New York-style compression - a form of parallel compression - is a term that you may have heard of when learning about the processes of mixing and mastering. But what does it actually involve and why is it seemingly so popular? In this short video from the course AudioPedia 108: Mixing And Mastering, New York-based producer Joe Albano answers both these questions!
AudioPedia 108: Mixing And Mastering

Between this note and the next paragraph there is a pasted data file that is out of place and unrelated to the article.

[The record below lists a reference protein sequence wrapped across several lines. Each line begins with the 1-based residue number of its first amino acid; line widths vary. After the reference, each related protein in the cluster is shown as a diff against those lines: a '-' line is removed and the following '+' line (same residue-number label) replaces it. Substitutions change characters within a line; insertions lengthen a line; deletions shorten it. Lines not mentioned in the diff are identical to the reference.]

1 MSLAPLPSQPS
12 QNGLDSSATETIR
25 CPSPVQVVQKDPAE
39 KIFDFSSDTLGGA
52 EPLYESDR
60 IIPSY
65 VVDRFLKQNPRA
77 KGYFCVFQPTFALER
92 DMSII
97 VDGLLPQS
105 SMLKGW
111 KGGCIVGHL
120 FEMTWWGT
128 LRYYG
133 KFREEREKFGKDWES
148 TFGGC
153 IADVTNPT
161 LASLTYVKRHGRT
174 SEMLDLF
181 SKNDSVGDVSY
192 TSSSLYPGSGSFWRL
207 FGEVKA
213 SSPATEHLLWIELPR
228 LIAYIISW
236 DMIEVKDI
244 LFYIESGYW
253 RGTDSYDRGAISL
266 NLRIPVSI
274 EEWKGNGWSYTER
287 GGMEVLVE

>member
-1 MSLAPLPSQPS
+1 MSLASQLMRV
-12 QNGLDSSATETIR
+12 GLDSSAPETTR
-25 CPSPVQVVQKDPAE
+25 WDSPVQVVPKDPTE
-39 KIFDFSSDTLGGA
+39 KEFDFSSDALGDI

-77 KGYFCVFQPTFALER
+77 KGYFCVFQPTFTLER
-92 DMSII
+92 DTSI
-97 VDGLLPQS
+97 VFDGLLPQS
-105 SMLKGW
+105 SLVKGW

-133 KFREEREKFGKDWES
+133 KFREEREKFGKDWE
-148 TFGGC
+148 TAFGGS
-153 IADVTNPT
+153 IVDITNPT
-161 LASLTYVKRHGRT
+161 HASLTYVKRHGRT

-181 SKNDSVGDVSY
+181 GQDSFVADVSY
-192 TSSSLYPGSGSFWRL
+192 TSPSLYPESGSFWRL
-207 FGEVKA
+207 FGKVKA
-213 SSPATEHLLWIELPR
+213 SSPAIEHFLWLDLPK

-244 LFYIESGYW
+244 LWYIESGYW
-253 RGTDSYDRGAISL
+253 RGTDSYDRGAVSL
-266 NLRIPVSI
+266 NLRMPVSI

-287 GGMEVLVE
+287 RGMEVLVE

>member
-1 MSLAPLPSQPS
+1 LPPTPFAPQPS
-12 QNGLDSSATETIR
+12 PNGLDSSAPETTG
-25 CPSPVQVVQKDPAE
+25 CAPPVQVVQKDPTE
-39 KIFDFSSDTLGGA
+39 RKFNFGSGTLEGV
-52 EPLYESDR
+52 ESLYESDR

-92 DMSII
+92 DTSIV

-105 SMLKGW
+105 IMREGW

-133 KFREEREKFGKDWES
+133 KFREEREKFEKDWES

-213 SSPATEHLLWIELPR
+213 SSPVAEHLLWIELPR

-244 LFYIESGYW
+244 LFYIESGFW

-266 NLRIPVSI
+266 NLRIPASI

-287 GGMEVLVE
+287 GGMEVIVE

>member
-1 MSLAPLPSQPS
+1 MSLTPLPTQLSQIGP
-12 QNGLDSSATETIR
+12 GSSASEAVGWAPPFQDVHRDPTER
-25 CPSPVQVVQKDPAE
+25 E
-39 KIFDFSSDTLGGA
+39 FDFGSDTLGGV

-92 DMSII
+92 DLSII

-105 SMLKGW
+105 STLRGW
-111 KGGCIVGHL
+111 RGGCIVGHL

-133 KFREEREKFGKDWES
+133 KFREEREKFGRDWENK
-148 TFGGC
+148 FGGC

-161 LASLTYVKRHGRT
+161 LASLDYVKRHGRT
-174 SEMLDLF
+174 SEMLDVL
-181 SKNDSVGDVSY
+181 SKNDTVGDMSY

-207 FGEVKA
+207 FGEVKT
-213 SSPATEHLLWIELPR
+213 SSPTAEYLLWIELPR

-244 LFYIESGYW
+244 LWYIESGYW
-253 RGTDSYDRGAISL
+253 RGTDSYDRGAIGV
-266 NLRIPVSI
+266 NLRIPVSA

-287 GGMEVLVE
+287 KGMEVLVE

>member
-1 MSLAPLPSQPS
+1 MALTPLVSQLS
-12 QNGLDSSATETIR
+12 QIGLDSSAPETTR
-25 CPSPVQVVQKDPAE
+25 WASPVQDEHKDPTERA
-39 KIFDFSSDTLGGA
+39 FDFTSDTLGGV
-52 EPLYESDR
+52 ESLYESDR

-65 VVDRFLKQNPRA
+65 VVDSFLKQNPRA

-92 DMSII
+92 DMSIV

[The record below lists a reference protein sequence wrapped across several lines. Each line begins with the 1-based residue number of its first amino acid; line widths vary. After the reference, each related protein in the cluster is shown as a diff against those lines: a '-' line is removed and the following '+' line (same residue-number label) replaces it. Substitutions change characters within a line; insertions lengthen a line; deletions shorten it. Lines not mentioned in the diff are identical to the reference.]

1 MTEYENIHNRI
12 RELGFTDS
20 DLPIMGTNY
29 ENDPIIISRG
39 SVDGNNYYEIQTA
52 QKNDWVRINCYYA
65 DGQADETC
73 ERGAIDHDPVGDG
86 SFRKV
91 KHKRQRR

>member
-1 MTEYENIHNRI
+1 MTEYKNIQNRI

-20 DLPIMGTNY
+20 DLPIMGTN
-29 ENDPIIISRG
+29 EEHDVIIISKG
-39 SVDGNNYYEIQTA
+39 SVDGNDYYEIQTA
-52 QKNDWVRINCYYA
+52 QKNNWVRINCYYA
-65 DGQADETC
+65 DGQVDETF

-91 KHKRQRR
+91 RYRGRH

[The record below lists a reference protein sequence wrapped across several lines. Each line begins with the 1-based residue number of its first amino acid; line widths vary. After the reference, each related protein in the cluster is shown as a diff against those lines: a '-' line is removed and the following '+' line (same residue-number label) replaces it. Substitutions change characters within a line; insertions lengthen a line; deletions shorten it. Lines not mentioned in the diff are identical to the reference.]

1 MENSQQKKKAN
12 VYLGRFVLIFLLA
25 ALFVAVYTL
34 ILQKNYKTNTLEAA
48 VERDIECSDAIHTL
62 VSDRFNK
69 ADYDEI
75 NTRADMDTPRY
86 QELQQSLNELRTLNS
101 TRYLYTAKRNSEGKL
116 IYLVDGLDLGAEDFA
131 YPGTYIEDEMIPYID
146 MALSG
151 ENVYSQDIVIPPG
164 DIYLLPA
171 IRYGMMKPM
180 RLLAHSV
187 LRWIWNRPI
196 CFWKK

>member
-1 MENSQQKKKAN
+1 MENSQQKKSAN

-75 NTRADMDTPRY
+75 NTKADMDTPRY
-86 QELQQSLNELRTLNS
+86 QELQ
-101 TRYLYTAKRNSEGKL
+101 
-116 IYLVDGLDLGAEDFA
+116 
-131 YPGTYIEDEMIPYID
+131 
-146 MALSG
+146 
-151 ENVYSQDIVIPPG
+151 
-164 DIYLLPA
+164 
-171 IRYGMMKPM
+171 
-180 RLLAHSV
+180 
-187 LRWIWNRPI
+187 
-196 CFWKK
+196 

Unlike conventional audio processing where a signal is passed through an effect and out the other side, parallel compression takes a different approach. In this case, compression is applied to a copy of the signal, and a variable amount of the compressed signal is mixed back in with the original. The reason you might want to do this is because it allows you to achieve a heavily compressed, punchy effect but without the risk of losing the percussive impacts of the original signal that heavy compression would otherwise cause. It can be done using more complex mixer setups, or sometimes entirely within a single plug-in, as Joe shows you. Be sure to check out the full course for a complete guide to the fundamental concepts of mixing and mastering.